If you’ve found yourself working in the technology arena it can be as exciting as it is challenging. Sometimes these are one and the same and sometimes they could not be farther apart. Being a GenXr myself I was there at the beginning of the home computing boom. I remember the rise of Steve Jobs, and when Bill Gates was the young genius instead of Mark Zuckerberg except of course when he famously said “640k is all the memory anyone will ever need” or words to that effect. Ok fine he didn’t say that but, thanks to the post-truth world I think it’s probably perfectly ok to attribute that statement to him or anyone else for that matter. Even better if you turn it into a meme!

Getting back to the 80s and 90s when technology was “young” and when air-quotes were first invented (I was thinking some as I typed “young”). Back then I learn to program in C language, I could disassemble my PC and fix it myself, even over-clock the CPU to get more gusto from it and I was building linux kernel I got from Linus Torvalds (the OS namesake) himself because that was the only place you could get it. I will return to Linus as a flagship example of staying relevant in the technological age as he one of the most influential people in our technological era.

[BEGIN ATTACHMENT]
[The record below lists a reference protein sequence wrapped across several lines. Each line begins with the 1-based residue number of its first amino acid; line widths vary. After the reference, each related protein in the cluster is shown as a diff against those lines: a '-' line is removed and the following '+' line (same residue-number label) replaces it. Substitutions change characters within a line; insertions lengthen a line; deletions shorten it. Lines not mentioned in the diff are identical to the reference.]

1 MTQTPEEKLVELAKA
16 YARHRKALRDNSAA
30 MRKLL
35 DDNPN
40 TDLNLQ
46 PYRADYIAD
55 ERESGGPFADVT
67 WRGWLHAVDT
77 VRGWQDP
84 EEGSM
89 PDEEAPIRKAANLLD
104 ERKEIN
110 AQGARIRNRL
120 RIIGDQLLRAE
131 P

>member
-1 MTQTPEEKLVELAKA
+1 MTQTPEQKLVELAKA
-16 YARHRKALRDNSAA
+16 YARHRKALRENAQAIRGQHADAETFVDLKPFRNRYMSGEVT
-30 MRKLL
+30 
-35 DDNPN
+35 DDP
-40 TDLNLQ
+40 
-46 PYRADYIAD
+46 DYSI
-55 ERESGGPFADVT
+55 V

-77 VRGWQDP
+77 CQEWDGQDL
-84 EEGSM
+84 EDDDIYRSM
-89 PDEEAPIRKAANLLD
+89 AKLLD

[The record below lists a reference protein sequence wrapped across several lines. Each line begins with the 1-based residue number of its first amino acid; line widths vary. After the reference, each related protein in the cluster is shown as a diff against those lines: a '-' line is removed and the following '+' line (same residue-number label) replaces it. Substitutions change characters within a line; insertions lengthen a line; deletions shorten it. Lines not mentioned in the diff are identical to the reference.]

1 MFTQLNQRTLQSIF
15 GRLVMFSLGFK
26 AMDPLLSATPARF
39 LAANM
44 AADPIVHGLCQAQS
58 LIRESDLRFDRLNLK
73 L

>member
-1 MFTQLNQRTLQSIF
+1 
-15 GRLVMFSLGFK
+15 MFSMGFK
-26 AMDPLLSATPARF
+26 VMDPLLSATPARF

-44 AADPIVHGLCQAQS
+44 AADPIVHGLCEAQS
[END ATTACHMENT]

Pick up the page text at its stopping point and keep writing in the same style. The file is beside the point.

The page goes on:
Let’s talk about that era. We are currently in a phase of advancement which is to say the least, complex. 

Check out the full blog at 

https://codifyre.com/tech-skills/staying-relevant-technology-world-editorial/

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#11 - Hacking Hackers and their Hacks

#11 - Hacking Hackers and their Hacks

May 23, 2018

Is it cast aside teenage wunderkinds who can seemingly dissect all things computer with the crack of a laptop to create designer chaos?  They are portrayed smoking cigarettes, roller blading and always have media savvy branding!  Too cool!

Any time a major breach is announced, the media conjures up their classic image of this hooded jedi-like figure in a dimly lit room with 0s and 1s swirling about. Film and TV has done a superb job of portraying our favourite computer hacker as the stereotyped quirky yet heavily crafted indie kid who wields the required dexterity to power-type at a moments notice, anywhere on the planet and inject themselves straight into anything from corporate servers, to traffic light control systems to Dinosaur based fun parks. It usually involves some superb visualisations of neon landscapes and swirling equations.